Command line interface

Carlo.startFunction
start(job::JobInfo, ARGS)

Call this from your job script to start the Carlo command line interface.

If for any reason you do not want to use job scripts, you can directly schedule a job using

start(Carlo.MPIScheduler, job)

A job script calling start(job, ARGS) (as shown in Usage) exposes the Carlo command line interface when executed.

./myjob --help

The command line interface allows (re)starting a job, merging preliminary results, and showing the completion status of a calculation.

Starting jobs

./myjob run

This will start a simulation on a single core. To use multiple cores, use MPI.

mpirun -n $num_cores ./myjob run

Once the simulation is started, a directory myjob.data will be created to store all simulation data. The name of the directory corresponds to the first argument of JobInfo. Usually that will be @__FILE__, but you could collect your simulation data in a different directory.

The data directory will contain hdf5 files for each task of the job that contain checkpointing snapshots and measurement results. Once the job is done, Carlo will average the measurement data for you and produce the file myjob.results.json in the same directory as the myjob.data directory. This file contains means and errorbars of all observables. See ResultTools for some tips on consuming this file back into julia for your plotting or other postprocessing.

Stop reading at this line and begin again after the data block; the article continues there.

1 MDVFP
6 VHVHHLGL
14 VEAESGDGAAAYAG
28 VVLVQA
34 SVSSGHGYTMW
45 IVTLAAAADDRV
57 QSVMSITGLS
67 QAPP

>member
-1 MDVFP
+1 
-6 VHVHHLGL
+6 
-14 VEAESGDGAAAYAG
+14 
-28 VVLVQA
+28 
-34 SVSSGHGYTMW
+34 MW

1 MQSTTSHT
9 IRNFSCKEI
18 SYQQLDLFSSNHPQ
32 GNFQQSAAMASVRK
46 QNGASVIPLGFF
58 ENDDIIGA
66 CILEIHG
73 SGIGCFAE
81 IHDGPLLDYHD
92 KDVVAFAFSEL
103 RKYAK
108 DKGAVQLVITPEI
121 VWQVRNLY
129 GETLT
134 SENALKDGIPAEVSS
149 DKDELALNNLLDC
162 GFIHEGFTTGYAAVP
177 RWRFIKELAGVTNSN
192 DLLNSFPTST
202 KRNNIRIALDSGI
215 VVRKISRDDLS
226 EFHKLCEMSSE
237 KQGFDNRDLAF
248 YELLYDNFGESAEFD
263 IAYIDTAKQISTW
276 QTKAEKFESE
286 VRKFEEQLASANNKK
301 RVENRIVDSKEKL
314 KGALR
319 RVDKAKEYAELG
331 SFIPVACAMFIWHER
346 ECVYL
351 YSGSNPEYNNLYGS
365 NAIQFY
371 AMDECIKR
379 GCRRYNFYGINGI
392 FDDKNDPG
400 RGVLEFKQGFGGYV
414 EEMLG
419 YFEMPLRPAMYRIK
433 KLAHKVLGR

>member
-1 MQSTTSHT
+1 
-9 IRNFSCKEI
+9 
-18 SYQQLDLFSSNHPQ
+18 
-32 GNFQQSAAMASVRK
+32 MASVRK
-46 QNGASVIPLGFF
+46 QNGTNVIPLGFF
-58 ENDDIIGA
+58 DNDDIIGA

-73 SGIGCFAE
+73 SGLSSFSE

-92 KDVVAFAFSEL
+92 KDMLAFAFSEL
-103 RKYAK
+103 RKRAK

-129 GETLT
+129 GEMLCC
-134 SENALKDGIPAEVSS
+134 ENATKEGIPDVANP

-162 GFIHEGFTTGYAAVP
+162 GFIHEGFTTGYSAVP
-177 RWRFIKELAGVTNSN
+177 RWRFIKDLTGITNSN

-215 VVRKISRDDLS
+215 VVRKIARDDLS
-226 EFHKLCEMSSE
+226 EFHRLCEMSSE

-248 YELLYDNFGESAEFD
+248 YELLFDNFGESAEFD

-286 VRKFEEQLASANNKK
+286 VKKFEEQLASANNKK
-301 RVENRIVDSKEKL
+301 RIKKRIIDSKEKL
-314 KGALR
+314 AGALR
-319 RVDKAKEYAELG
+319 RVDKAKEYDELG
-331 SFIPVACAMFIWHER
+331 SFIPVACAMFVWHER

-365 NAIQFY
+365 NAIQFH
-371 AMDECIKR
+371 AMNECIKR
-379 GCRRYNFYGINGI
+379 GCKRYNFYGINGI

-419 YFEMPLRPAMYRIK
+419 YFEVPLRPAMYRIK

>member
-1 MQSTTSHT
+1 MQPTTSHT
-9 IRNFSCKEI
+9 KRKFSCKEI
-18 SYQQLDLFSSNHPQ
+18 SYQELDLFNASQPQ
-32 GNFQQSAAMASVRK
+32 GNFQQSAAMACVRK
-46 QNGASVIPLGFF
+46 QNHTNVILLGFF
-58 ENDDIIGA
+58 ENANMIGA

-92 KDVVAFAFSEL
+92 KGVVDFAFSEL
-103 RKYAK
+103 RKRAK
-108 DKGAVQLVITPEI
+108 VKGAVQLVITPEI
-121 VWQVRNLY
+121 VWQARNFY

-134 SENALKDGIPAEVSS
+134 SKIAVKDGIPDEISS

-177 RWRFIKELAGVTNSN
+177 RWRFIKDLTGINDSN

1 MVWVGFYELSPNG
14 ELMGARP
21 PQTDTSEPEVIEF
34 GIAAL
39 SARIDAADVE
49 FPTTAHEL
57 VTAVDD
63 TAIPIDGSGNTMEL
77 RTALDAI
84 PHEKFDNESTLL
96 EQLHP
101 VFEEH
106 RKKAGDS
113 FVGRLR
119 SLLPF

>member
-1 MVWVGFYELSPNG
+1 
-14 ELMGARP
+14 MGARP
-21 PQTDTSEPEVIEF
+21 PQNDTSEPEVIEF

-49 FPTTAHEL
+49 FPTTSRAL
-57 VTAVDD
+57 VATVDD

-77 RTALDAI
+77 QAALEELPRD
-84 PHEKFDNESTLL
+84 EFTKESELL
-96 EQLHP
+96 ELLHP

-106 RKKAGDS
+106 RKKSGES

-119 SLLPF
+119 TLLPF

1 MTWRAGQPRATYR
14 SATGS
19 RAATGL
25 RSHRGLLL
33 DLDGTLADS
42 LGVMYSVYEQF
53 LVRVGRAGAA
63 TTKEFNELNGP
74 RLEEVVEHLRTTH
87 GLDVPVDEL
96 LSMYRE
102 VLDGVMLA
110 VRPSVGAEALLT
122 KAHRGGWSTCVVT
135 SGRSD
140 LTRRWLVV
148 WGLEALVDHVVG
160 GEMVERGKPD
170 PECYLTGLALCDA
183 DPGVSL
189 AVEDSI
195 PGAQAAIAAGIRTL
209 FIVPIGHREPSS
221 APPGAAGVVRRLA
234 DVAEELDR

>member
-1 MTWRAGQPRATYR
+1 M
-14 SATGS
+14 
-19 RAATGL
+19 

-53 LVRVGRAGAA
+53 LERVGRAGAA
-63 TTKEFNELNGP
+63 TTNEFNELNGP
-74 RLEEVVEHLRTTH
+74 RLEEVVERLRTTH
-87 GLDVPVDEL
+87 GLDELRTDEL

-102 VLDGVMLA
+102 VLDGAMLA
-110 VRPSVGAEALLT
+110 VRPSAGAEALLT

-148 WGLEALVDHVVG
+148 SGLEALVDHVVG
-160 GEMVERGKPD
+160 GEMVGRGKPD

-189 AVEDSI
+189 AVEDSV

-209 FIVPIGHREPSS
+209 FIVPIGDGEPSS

Job status

./myjob status

Use this command to find out the state of the simulation. It will show a table with the number of completed measurement sweeps, the target number of sweeps, the numbers of runs, and the fraction of them that is thermalized.

The fraction is defined as thermalization sweeps completed/total thermalization sweeps needed.

Merging jobs

./myjob merge

Usually Carlo will automatically merge results once a job is complete, but when you are impatient and you want to check on results of a running or aborted job, this command is your friend. It will produce a myjob.results.json file containing the averages of the currently available data.

Deleting jobs

./myjob delete

This deletes myjob.data and myjob.results.json. Of course, you should archive your simulation data instead of deleting them. However, if you made an error in a previous simulation, keep in mind that by default Carlo will continue it from the checkpoints.

For that case of restarting a job there is a handy shortcut as well

./myjob run --restart

Shortcuts

All commands here have shortcut versions that you can view in the help.